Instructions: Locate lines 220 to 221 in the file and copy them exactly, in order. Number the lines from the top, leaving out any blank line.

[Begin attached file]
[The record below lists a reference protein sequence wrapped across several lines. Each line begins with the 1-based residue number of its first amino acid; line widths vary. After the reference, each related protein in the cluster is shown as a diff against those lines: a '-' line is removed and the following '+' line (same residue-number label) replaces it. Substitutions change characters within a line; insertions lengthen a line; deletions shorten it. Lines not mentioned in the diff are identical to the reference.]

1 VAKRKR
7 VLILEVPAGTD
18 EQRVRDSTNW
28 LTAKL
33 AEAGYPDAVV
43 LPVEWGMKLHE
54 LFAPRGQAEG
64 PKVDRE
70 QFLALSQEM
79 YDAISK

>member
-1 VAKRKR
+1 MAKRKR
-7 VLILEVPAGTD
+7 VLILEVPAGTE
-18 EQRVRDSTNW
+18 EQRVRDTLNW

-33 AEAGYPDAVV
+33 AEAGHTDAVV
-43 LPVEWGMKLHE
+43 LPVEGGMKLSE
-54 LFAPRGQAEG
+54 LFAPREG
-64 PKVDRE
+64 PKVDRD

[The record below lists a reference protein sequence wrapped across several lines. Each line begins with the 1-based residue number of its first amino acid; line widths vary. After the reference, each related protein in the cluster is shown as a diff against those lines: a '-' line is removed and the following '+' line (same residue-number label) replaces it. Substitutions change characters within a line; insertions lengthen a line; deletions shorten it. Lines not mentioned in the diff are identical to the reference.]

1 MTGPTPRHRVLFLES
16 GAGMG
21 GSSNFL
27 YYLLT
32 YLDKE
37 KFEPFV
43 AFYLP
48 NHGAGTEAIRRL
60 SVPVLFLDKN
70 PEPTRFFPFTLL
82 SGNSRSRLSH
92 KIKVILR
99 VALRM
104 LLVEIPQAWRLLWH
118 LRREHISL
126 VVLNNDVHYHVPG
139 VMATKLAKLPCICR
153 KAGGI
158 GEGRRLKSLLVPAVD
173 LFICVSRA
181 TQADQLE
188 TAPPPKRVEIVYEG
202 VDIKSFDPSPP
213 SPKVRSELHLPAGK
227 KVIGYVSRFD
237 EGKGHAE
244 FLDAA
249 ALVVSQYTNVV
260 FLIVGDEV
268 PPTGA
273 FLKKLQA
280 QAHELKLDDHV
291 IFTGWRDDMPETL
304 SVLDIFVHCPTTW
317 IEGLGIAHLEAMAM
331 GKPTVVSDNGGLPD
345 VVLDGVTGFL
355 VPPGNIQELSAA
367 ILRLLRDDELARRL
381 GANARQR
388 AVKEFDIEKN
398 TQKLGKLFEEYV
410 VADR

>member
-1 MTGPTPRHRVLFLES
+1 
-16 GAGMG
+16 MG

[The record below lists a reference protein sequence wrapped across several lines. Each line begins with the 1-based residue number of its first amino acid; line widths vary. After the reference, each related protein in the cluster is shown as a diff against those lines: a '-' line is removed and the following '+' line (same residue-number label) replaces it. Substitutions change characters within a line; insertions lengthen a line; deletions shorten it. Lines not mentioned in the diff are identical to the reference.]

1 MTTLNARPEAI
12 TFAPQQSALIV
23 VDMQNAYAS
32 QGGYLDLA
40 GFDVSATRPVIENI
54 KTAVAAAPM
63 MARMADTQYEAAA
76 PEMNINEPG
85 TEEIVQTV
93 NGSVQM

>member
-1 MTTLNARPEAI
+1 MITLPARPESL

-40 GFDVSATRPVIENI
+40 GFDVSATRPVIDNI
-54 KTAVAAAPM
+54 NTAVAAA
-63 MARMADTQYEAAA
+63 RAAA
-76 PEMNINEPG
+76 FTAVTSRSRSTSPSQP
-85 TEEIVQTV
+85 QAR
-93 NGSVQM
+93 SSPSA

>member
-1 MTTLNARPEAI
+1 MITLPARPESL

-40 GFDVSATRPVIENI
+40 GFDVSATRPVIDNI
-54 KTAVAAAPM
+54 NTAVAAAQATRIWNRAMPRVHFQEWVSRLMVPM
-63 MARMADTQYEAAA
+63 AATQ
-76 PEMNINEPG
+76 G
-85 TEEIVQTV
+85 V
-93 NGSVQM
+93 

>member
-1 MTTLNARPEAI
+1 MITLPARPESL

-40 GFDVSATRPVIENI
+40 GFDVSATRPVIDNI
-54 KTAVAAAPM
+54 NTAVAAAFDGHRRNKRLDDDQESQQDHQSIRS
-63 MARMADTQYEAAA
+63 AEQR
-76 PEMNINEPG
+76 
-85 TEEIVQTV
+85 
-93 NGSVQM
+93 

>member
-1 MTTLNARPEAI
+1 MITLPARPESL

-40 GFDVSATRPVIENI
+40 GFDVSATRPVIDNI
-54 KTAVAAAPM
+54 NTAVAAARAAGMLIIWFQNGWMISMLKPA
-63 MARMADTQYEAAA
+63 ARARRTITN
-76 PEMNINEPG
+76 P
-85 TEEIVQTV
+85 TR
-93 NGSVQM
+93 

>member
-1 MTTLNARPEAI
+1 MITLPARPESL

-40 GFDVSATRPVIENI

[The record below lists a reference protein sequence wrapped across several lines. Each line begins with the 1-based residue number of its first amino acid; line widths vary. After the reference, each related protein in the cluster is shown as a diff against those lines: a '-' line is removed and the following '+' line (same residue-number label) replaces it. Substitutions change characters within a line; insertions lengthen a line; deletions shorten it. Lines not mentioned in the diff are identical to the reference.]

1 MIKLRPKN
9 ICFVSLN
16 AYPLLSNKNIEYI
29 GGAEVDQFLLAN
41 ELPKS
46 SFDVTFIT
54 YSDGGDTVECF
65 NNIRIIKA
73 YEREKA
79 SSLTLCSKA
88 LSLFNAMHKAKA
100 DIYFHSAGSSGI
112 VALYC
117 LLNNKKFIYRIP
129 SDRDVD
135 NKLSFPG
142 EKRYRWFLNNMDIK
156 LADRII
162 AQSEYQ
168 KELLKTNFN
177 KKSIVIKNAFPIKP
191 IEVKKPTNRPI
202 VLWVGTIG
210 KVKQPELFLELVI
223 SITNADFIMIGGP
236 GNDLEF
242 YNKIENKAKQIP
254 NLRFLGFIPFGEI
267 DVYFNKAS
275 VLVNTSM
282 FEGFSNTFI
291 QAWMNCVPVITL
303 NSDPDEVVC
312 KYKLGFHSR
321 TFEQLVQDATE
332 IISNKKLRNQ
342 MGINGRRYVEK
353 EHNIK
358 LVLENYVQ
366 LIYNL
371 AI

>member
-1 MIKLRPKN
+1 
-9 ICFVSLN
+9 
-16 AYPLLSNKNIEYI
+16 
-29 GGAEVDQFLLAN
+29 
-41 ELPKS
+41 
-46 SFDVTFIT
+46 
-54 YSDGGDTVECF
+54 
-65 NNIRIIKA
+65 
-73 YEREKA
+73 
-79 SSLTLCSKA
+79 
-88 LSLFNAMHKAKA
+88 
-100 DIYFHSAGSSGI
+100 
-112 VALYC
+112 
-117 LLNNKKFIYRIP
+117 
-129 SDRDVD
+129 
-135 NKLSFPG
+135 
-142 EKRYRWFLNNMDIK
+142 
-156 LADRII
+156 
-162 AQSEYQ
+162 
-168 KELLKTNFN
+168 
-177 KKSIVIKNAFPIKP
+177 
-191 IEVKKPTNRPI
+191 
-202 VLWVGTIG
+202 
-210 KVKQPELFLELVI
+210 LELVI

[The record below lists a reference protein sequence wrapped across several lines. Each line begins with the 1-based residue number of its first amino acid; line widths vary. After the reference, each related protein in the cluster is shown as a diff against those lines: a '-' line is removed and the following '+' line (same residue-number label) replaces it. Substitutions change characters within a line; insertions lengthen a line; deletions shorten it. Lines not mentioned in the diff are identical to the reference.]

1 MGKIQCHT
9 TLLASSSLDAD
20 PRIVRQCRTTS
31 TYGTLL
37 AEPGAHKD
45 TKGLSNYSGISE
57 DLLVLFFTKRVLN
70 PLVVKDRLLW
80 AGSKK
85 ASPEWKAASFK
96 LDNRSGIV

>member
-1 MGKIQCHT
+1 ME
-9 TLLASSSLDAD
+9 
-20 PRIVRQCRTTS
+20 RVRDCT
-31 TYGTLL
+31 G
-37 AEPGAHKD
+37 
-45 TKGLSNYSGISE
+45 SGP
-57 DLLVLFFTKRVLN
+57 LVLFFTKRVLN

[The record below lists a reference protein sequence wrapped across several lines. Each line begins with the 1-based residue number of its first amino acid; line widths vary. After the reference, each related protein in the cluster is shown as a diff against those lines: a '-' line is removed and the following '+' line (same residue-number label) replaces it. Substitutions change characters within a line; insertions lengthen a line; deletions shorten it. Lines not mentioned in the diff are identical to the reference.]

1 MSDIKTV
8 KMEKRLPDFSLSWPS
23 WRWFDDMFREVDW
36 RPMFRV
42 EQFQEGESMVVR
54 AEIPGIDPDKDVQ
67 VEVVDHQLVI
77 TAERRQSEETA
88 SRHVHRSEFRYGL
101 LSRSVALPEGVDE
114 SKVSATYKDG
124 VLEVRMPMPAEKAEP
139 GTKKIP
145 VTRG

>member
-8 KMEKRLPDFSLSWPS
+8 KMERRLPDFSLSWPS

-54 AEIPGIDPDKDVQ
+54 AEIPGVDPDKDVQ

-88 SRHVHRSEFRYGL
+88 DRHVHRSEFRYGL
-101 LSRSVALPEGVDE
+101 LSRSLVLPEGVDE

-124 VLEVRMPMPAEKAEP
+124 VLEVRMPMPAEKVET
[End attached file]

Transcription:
-117 LLNNKKFIYRIP
+117 